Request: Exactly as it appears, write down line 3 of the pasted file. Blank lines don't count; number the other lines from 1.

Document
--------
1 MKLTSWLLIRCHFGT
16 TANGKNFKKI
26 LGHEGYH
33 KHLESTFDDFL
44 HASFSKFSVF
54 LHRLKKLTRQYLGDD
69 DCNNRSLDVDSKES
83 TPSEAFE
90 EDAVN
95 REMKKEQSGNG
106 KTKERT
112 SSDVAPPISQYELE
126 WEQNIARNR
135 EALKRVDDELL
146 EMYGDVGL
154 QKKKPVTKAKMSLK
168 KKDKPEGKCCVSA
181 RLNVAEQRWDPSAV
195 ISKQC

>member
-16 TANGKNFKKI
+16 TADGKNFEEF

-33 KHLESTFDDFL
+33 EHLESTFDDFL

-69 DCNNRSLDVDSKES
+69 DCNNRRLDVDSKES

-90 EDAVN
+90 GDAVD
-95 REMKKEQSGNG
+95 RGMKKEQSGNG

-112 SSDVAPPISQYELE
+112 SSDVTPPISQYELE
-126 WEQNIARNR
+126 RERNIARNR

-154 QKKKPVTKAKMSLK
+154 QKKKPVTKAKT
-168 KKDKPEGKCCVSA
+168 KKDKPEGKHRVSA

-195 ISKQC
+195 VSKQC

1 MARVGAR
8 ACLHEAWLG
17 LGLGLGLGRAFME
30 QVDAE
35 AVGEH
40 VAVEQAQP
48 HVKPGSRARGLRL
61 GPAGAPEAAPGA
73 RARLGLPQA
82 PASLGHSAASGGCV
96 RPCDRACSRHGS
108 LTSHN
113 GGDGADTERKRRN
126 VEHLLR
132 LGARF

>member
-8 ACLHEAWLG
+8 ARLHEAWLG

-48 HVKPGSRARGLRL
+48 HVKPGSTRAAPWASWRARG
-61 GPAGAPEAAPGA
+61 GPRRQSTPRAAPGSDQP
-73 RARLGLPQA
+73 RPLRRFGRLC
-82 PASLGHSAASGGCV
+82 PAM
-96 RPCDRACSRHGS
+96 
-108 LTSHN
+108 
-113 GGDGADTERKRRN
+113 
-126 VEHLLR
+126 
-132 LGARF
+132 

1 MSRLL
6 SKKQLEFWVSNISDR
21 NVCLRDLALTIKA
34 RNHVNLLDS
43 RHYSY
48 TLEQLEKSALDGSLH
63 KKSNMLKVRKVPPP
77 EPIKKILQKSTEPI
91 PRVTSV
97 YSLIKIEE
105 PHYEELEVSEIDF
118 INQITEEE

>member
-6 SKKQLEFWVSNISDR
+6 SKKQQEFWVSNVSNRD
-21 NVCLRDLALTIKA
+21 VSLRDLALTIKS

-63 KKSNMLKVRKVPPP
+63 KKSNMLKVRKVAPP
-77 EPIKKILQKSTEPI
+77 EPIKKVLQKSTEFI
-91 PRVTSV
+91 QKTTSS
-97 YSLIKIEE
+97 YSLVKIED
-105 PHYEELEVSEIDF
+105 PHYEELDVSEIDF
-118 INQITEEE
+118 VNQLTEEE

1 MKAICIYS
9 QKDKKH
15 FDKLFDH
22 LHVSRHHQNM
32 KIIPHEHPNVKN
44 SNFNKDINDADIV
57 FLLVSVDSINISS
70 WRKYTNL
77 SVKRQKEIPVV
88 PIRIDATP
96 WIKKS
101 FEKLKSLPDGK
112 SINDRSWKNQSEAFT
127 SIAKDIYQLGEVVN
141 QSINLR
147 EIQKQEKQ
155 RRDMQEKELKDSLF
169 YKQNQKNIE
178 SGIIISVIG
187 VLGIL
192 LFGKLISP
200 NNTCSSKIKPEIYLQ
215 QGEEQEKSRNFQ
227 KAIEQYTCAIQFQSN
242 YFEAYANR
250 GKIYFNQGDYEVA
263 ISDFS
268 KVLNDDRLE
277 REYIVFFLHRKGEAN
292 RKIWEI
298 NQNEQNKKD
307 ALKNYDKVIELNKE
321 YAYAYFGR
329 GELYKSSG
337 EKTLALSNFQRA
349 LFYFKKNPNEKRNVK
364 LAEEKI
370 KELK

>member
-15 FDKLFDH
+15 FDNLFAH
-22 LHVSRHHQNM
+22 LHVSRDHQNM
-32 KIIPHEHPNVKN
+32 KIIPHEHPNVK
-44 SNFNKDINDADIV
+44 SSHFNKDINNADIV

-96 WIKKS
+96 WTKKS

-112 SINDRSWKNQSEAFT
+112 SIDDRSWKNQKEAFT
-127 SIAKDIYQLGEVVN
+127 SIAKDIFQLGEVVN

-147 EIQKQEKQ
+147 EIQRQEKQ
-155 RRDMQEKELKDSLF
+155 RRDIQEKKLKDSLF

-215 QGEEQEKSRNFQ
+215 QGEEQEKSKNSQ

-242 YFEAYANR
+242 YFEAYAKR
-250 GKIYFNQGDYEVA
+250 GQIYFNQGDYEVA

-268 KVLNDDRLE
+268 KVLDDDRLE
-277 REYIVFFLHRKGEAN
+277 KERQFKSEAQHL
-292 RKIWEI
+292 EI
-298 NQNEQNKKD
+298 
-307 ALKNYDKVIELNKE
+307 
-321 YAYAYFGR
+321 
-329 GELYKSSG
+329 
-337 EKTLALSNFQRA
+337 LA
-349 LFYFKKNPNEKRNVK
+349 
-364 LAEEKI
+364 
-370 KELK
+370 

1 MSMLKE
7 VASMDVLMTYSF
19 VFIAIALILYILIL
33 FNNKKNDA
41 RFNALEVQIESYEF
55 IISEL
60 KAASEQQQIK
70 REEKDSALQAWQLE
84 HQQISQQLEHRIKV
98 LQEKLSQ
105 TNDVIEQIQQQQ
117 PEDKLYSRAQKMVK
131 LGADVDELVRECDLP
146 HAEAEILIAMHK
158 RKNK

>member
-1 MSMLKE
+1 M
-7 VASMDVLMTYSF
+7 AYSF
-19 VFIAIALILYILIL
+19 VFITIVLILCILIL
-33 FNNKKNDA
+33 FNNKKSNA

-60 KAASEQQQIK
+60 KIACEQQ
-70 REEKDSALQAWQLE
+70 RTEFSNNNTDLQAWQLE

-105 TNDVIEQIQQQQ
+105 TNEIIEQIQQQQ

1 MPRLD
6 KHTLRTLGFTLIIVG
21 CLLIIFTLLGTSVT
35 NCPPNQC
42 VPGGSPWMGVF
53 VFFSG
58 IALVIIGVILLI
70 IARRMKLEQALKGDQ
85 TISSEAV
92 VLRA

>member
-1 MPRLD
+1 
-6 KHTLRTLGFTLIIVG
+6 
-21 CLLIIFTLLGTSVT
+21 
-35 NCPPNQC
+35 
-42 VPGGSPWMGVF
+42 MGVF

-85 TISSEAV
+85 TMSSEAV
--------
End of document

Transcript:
26 LGHEGYH